I think one of the reasons I enjoy origin stories so much is the way it brings me back to older memories of past stories. But I don’t mean just any old origin stories like the lame prequels that have appeared lately, I mean origin stories of well-known childhood characters, especially those in fairy tales. I am actually taking a writing seminar class right now entitled From Fairy Tales to the Uncanny: Exploring the Romantic Consciousness. In the class, we discussed and read some popular (and not-so-popular) Grimm Fairy Tales, read and wrote essays on the tales and fairy tale history and societal impacts.  It’s an interesting topic of discussion, and through it we read an essay by Freud about the Uncanny. I won’t give you an entire summary of what Freud says (I already had to do that), but basically Freud says that something gives us the feeling of Uncanny because it reminds us of memories that were once repressed (or hidden away in our subconscious) and has uncomfortably returned. It’s a strange kind of fear. And while Fairy Tales are not necessarily Uncanny, they certainly remind us of past memories, bringing back those warm feelings of innocence and magic. And while these days the trend in the film and television industries is to put a darker, more realistic take on older stories (think: The Dark Knight), Syfy still manages to somehow maintain that feeling of innocence and the environments of overly-fantastical magical worlds, even if their stories are not overly-fantastical (but still manages to have common Syfy production flaws, like awkward dialogue). One of the topics in my class that I wished we discussed more was what attracts people of all ages to keep coming back for more. In short – what makes a Fairy Tale timeless? I had mentioned earlier that stories that I greatly enjoy reading and writing stories that blend realism and fantasy, and perhaps Syfy’s latest trend of miniseries (plural…miniserieses?)  has certainly caught my attention. They are certainly stories that I would not mind watching again and again. Neverland certainly seems promising (and features a very nice CGI giant-crocodile, so no cuts were made in the visual effects) and I hope to watch it sometime soon. And if Syfy continues with this trend, I wonder what they will do next?  Whatever they do, I’m sure it will bring up childhood memories and stories that we all once – and still do – fondly remember, even if it’s deep down in our subconscious.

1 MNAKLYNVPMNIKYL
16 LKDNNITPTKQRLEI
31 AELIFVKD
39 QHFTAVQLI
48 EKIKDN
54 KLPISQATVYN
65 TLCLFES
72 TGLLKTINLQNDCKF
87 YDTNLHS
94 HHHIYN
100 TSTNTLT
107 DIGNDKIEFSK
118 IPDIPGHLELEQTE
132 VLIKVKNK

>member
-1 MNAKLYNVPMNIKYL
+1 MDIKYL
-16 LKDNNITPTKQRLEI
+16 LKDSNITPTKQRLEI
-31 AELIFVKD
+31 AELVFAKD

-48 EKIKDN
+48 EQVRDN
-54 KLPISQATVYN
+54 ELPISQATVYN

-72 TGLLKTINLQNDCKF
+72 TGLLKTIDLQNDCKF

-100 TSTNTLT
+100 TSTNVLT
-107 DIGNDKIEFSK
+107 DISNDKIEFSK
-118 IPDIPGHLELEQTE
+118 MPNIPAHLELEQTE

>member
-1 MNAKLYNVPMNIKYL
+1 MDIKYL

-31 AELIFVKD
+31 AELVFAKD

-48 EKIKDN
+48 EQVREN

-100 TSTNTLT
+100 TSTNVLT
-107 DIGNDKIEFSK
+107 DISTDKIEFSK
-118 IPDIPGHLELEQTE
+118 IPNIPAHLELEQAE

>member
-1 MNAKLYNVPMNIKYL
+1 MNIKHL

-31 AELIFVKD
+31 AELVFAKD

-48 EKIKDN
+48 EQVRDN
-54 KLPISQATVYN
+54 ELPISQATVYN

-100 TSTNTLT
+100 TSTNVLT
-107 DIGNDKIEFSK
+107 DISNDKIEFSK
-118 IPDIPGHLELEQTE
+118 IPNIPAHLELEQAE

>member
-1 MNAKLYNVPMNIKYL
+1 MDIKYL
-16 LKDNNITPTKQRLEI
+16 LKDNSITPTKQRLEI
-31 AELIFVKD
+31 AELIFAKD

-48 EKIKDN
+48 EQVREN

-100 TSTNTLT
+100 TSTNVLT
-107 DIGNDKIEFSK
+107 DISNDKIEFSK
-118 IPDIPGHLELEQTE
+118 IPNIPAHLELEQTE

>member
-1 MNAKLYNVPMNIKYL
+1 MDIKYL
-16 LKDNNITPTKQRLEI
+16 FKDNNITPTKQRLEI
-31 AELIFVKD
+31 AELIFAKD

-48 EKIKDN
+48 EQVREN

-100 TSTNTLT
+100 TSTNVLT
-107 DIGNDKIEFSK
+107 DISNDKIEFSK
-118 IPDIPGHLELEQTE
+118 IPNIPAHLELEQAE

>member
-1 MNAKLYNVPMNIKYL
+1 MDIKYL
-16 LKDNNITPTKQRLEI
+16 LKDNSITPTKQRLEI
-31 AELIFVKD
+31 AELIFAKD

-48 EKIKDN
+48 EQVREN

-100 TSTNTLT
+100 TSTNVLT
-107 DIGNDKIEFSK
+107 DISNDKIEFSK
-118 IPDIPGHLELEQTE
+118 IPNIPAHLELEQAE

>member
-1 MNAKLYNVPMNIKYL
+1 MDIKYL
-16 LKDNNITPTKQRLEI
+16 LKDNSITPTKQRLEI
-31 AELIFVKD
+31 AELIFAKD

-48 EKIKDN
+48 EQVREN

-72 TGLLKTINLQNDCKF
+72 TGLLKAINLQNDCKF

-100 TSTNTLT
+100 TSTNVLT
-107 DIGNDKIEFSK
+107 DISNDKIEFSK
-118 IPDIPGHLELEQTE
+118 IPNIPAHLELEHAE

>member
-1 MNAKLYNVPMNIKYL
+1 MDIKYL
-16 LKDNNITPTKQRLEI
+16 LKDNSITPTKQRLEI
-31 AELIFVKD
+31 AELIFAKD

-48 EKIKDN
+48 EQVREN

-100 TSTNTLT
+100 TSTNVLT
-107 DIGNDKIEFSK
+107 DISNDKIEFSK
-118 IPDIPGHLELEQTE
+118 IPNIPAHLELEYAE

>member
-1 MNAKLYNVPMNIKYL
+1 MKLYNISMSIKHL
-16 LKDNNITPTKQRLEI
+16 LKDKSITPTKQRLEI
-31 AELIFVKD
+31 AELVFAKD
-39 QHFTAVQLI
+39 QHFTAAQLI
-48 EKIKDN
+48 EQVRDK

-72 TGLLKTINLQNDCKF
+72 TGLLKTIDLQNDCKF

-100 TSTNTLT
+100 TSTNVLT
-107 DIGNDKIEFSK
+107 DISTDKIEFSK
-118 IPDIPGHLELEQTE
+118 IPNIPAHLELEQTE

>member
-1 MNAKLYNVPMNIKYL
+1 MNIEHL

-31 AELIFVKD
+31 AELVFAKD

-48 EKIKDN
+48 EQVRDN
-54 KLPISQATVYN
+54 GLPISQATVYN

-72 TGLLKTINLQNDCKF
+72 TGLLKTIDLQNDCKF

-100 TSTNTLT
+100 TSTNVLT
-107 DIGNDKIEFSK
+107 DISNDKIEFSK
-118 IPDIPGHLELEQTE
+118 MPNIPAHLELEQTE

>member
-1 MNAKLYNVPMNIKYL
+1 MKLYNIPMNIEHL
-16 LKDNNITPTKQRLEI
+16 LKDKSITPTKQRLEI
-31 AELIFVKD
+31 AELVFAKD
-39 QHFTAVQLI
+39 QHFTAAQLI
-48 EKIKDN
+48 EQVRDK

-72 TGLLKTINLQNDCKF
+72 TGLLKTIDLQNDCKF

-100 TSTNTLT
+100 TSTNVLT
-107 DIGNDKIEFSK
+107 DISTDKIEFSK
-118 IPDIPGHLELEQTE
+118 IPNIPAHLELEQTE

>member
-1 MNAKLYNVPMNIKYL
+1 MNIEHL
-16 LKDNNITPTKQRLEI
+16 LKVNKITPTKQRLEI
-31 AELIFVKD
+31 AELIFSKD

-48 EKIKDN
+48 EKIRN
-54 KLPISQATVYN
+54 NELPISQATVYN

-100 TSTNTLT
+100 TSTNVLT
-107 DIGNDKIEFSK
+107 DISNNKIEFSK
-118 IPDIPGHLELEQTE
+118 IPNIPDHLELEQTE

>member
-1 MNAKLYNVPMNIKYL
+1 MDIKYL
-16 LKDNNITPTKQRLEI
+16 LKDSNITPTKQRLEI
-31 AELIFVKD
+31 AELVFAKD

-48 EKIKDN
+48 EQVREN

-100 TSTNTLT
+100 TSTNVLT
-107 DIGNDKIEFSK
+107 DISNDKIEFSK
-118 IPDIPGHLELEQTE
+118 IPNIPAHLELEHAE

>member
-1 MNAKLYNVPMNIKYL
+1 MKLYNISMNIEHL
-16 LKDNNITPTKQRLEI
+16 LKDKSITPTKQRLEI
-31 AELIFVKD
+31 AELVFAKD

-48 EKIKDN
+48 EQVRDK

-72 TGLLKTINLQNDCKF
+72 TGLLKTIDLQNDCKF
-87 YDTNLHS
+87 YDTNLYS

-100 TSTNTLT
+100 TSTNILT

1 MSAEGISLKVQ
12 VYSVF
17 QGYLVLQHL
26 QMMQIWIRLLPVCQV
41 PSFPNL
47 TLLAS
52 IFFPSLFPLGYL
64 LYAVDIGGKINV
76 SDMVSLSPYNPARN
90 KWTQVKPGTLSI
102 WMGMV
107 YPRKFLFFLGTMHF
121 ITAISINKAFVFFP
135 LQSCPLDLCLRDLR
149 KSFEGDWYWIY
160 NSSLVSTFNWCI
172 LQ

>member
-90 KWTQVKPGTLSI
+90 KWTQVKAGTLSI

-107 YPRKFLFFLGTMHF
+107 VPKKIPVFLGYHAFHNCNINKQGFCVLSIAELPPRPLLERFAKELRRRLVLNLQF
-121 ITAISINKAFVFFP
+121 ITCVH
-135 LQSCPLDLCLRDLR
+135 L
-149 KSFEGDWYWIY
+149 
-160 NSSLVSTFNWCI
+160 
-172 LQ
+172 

Neverland Trailer

Alice Trailer (it’s short, and admittedly, doesn’t look as interesting as I vaguely remember it)

Tin Man Trailer

Advertisements

Leave a Reply

Fill in your details below or click an icon to log in:

WordPress.com Logo

You are commenting using your WordPress.com account. Log Out /  Change )

Google+ photo

You are commenting using your Google+ account. Log Out /  Change )

Twitter picture

You are commenting using your Twitter account. Log Out /  Change )

Facebook photo

You are commenting using your Facebook account. Log Out /  Change )

w

Connecting to %s